Don't be a knitting monogamist!

Anyone who knows me knows that I have many knits going at one time, in various stages of progress. Some are comprised of wound balls in a bag with the pattern. Some are half-done sweaters or scarves. Some are completed except for the seaming. And some are seamed and just need to be blocked. I rotate these projects, sometimes going on finishing kicks where I pull out the "almost-dones" and finish them, one after another. I really love those—instant gratification!

Dollar and a Half Cardigan by Véronik Avery, Interweave Knits Spring 2007
Bauhaus Fair Isle by Mary Jane Mucklestone, Interweave Knits Spring 2007

I also love starting projects, and I let myself start new ones while old ones are still in progress. I find that new projects keeps my enthusiasm for knitting at top speed. To me, looking at yarn and patterns and starting new projects is the lifeblood of knitting—there's always something new to work on!

One of my knitting idols, Vicki Square, decided to become a starter, too. Here she is to inspire you to do the same!

"Start as many new projects as you can!"

That's my new motto, and I'm sticking to it. I'm not talking about mindlessly and indiscriminately knitting any old thing with any old yarn you can get your hands on; instead, I'm talking about choosing new projects wisely and for very specific beneficial reasons. Yet recognizing that creativity is fluid, I want to keep a steady stream of new experiences flowing with as many different kinds of projects as I can manage.

My old motto was "Finish as many projects as you can." Although finishing projects was a functional goal, it wasn't any fun. Don't get me wrong: I like to finish things and wear them, use them, and give them as much as the next person. But as a primary goal, the focus on finishing brought forward momentum to a halt. I ignored the insistent need to create new and fresh ideas; I trampled all over my enthusiasm and enjoyment. Well, I finished . . . and I learned a valuable lesson. Then I traded up on my motto.

What design? What yarn? What colors? These Big Three questions form the central force of knitting inspiration. Contemplating all the possibilities is the core thrill of a new knitting project: a design idea prompts a quest for the perfect yarn to bring the vision to life.

ZickZack Tunic by Melissa Wehrle, Interweave Knits Spring 2009
Fitted Dolman by Annie Modesitt, Interweave Knits Spring 2005

Join me in the freedom my new motto offers and realistically evaluate your knitting and yarn stash. You may have yarn to give away—to friends who need a boost, to kids learning how to knit, or to a local charity knitting group.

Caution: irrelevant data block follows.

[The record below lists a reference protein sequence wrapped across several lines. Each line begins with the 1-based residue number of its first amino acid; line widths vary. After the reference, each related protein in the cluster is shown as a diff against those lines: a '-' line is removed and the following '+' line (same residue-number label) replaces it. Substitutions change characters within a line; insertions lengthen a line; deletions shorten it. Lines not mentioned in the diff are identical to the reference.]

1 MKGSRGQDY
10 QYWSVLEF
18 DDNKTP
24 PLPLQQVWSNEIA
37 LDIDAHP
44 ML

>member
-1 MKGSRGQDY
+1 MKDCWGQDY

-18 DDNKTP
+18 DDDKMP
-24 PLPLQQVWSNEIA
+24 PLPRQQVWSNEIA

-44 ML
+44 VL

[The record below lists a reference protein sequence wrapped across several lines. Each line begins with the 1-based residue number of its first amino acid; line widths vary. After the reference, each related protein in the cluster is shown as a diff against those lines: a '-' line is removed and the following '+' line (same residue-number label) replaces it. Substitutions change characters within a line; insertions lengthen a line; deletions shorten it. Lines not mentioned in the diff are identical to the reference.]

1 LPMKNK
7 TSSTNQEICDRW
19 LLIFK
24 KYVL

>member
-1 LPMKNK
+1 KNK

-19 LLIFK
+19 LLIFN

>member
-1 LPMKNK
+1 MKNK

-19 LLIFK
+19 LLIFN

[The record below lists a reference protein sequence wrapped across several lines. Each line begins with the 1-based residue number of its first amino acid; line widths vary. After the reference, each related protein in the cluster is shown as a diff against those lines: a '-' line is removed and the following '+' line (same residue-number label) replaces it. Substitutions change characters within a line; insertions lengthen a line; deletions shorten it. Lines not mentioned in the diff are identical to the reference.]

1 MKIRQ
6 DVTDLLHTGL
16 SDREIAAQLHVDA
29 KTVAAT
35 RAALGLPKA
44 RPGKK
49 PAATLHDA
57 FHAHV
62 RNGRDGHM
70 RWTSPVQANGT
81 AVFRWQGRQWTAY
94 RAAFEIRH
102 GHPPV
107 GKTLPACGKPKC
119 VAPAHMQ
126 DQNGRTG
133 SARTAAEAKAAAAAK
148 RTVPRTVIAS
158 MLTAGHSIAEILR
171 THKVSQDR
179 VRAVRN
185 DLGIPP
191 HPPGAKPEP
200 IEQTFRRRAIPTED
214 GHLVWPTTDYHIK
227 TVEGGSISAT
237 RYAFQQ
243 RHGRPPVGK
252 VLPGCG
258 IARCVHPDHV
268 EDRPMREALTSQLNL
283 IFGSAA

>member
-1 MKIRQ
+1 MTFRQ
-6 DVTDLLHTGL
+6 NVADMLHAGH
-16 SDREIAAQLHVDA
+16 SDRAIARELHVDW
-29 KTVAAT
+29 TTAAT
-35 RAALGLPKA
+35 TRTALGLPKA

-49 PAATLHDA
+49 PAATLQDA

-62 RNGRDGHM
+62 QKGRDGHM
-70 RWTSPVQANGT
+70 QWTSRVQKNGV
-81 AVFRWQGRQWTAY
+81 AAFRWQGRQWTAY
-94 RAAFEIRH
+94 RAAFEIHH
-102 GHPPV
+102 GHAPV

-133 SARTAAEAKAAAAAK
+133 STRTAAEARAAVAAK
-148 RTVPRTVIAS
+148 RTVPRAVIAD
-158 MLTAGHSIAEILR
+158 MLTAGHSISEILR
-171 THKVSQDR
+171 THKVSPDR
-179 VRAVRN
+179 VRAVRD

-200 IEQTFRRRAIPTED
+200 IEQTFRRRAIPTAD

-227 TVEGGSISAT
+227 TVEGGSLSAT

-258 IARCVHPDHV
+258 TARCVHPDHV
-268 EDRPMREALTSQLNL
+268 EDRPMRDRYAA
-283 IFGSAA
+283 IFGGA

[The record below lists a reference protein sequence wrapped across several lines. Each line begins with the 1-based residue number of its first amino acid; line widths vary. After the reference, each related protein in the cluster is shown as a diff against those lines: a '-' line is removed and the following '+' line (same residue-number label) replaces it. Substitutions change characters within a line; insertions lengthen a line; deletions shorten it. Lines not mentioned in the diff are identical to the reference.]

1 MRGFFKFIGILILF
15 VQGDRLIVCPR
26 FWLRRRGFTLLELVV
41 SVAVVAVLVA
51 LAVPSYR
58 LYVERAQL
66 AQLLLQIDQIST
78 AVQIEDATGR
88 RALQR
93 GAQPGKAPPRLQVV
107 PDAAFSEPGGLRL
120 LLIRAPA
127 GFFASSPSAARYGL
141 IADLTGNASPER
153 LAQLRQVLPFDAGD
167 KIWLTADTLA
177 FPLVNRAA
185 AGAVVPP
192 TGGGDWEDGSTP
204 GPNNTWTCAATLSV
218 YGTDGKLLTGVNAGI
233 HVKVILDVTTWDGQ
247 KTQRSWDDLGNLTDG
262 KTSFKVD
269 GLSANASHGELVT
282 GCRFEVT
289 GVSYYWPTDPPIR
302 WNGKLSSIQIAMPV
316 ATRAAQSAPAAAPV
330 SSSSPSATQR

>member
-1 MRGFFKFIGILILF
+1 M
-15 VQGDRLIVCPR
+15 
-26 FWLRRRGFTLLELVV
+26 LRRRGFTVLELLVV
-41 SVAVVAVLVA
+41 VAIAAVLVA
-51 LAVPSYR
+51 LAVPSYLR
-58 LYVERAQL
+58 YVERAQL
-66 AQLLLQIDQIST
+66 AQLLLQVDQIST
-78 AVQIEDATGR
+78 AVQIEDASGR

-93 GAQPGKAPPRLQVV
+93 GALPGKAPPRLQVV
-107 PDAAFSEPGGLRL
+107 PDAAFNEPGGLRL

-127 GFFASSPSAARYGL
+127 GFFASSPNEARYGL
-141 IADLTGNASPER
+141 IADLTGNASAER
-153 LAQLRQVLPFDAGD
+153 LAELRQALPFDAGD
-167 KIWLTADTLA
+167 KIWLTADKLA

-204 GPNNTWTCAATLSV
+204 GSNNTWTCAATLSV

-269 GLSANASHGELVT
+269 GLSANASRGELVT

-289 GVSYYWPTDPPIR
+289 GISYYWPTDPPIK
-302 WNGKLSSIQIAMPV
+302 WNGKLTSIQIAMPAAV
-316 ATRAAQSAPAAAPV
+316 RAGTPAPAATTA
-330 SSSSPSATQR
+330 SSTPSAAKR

Some projects in progress you will definitely complete, simply because you are still connected to the initial inspiration. Some projects started with fabulous yarn, but the design no longer holds interest; it's time to ravel and reuse. And frankly, some projects deserve a decent burial, perhaps on the far side of the moon. You won't finish the knitting, and you know it. What can be done?

First, with a mental flick of the wrist, get rid of the little gargoyle who sits on your shoulder chastising you in whispers for not finishing your knitting. Second, pretend that all your half-done knitting belongs to someone else and you have been given carte blanche to update or redirect the original vision. A large pullover or cardigan can be cut down and made into a pillow. A half-finished Fair Isle sweater can be lightly felted and sewn into a hat.

Whatever you do, refuse to make yourself a hostage to the undone. Enjoy the creative flow of having many knitting projects going simultaneously, just as you enjoy a car ride without worrying about each individual moving part. I find I can place my knitting projects on a scale much like a speedometer. On the 10 mph end of the scale are the projects that have no time parameters, so I can relax and take as long as I want to finish them. On the 120 mph end of the scale is power knitting: a specific project with a specific deadline. Laying aside all else, I power through to the finish line and find doing so spectacularly exhilarating. Most knitting projects, of course, lie somewhere between a crawl and a drag race.

Knit anything and everything you want—and enjoy the scenery!

—Vicki Square, from Interweave Knits Spring 2009

If you need ideas for some new projects, and who doesn't?—check out The Ultimate Interweave Knits Collection CD Kit! Get every issue of Interweave Knits from 1996 through 2001, including the Holiday Gifts special issues.

As you can see from the sample I've selected, the projects in Interweave Knits are as fresh now as they were back in the day. Inspirational and so usable!


P.S. What's your favorite Interweave Knits project? Share it with us in the comments!

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